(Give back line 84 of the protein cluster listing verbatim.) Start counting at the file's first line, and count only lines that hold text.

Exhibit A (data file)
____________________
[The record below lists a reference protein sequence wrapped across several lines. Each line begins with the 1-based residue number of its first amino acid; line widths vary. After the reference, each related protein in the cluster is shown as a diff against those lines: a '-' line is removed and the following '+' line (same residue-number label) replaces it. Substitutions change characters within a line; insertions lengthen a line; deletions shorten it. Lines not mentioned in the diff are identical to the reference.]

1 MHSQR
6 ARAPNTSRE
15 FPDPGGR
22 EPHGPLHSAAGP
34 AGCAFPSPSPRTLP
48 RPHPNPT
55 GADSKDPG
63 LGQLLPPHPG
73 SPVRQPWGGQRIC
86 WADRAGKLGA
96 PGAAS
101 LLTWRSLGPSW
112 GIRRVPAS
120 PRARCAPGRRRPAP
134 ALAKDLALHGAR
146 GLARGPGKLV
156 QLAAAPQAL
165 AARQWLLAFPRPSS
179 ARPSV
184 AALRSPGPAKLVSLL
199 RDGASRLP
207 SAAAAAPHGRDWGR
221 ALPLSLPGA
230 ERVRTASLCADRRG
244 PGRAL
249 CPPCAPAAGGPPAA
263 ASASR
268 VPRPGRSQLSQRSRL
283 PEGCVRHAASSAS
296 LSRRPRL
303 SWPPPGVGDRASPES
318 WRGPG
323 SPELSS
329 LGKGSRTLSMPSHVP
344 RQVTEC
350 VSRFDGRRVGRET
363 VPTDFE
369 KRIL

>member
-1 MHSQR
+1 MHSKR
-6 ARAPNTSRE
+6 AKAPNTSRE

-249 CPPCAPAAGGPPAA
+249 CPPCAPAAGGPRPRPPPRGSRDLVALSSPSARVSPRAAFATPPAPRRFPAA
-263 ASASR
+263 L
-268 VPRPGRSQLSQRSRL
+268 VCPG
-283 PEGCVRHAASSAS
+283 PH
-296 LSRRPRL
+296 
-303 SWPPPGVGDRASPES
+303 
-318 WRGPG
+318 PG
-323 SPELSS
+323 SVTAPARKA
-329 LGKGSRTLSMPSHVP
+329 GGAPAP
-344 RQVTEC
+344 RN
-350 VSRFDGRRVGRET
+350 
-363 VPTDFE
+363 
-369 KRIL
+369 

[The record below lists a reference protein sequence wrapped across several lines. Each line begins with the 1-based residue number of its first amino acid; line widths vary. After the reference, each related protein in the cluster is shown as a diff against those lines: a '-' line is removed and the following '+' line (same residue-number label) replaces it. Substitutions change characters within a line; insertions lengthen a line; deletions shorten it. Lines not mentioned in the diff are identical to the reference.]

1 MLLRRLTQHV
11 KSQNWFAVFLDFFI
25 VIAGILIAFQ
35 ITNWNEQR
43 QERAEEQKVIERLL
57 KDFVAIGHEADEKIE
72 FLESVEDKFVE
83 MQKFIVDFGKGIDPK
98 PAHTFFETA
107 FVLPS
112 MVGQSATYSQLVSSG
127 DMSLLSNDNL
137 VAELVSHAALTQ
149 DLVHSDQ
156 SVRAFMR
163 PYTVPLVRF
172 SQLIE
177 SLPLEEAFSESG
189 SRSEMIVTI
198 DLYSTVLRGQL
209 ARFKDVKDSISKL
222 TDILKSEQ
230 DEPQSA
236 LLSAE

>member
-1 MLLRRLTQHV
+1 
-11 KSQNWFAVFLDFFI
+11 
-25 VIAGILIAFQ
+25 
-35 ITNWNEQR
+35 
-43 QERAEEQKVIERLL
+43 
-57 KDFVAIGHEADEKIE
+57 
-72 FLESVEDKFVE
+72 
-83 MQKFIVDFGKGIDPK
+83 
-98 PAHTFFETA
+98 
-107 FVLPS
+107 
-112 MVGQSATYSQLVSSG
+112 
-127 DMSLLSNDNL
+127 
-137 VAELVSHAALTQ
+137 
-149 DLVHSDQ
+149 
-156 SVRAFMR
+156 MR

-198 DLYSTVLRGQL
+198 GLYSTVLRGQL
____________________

137 VAELVSHAALTQ